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Low Consumption of Dairy Products


Dairy products from a variety of animals, goat, sheep, water buffalo, cow and camel, principally in the form of cheese and yogurt, were traditionally consumed in low to moderate amounts in most parts of the Mediterranean region. The use of small amounts of high-fat, full-flavored cheese grated over pasta is an example of the healthful Mediterranean approach to incorporating these items in a diet that minimizes chronic disease risk. In the early 1960's, per-capita consumption of cheese in Crete was 91 grams ( 3 ounces) a week, with about an additional cup (2.5 deciliters) of milk consumed per day, usually in the form of yogurt. In southern Italy in the 1960's, per-capita consumption of milk was 609 grams per week or the equivalent of about 61 grams (2 ounces) of cheese per week.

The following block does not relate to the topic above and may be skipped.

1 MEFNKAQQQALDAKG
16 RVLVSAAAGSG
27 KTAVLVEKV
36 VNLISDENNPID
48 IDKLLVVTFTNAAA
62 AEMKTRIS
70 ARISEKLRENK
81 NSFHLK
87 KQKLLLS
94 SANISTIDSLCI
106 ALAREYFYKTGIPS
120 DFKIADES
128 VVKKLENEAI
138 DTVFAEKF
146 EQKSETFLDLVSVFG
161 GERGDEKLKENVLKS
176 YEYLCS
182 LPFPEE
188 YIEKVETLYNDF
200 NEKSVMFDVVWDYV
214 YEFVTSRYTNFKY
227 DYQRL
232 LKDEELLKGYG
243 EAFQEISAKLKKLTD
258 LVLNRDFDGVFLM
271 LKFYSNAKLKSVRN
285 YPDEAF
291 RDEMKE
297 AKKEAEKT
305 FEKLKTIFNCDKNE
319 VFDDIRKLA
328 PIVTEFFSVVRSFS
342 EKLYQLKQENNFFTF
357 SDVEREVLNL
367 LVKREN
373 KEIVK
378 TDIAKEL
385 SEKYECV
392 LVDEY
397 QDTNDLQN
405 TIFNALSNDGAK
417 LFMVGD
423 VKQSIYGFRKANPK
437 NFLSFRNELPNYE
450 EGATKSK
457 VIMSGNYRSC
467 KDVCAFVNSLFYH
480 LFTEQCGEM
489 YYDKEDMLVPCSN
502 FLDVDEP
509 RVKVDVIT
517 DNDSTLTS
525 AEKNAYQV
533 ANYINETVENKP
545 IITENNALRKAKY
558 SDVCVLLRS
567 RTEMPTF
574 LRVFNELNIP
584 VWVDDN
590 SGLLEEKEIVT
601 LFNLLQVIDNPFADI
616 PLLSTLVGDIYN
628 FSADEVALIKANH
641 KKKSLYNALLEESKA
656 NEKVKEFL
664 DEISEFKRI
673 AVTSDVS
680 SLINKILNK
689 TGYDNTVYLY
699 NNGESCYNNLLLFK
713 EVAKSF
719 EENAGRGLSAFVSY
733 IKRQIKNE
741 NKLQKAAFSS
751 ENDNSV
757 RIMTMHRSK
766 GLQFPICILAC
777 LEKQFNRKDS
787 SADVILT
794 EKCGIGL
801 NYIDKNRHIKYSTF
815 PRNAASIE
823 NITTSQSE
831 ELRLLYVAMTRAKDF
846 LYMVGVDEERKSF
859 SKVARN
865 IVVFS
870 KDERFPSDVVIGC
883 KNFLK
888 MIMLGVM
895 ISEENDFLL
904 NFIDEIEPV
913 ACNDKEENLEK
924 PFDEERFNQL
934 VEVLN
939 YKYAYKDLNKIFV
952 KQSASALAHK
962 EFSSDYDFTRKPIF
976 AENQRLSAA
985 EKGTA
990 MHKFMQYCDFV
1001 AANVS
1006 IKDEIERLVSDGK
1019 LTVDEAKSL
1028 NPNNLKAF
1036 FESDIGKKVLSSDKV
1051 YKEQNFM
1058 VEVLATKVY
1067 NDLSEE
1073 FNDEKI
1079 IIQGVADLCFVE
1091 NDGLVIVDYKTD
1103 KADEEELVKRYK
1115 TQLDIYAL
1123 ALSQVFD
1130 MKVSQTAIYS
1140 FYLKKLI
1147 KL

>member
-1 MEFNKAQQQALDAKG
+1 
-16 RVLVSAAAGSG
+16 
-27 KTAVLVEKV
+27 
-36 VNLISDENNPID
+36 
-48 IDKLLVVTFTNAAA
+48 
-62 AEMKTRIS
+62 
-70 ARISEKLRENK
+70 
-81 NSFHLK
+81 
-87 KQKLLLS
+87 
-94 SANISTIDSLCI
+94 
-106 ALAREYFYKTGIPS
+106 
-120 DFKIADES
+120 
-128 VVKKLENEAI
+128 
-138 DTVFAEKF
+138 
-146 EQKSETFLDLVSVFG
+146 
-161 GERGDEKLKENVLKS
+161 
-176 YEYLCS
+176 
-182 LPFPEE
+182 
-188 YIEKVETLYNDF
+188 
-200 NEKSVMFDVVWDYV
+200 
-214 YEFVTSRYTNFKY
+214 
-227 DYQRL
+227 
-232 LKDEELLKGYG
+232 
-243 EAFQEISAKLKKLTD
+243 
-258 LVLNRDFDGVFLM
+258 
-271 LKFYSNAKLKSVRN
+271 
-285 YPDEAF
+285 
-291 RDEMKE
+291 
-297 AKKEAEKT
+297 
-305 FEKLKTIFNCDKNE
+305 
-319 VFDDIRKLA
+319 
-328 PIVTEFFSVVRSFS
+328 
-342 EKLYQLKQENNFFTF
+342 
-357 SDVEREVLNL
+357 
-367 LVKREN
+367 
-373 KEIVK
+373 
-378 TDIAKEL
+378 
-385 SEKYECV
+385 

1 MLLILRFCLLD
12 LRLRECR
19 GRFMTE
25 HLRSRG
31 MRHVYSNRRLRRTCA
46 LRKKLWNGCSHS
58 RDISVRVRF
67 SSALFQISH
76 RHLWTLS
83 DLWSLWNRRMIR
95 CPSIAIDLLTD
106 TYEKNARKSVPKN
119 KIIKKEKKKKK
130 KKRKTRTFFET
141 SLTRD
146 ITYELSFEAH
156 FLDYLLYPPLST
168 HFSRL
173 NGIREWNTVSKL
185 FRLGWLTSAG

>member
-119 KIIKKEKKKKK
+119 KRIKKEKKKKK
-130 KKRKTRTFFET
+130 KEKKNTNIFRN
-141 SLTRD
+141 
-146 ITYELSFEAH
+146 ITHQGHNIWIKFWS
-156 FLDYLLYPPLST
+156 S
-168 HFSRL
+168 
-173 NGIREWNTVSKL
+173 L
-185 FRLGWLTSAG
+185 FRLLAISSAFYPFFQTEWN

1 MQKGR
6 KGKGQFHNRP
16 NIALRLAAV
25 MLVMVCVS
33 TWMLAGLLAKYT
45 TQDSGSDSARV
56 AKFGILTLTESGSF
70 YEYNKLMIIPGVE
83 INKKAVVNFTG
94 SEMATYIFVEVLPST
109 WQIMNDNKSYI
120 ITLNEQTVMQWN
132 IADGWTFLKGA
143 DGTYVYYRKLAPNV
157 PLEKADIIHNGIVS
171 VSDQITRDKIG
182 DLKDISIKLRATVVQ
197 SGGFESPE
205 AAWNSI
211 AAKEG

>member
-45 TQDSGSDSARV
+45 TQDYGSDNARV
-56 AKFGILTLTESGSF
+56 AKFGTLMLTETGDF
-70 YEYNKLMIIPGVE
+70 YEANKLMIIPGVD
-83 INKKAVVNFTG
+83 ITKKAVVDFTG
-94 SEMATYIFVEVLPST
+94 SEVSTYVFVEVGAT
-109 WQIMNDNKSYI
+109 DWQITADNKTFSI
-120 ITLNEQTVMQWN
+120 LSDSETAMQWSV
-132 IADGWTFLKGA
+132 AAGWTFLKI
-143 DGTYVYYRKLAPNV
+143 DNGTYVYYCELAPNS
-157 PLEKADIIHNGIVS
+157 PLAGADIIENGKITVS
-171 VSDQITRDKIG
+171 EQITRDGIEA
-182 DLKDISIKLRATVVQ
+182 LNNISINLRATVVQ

In the entire region, very little fresh milk was consumed, and meals were normally accompanied by wine or water. The recent availability of good-tasting, low-fat and nonfat dairy products makes the inclusion of somewhat higher levels of dairy products in the diet possible with little likelihood of adverse consequences. Some full-fat dairy products that may suffer in taste from having their fat removed, such as some cheeses, can be enjoyed on a daily basis in low amounts.

There is insufficient evidence whether the live bacterial cultures of yogurt may have contributed to the traditional good health of the region, but this deserves further research.

Following Mediterranean tradition, butter and cream should be used only in very small amounts or on special occasions. Olive oil is the preferred fat (see note above).

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This page last updated 12/05/2001

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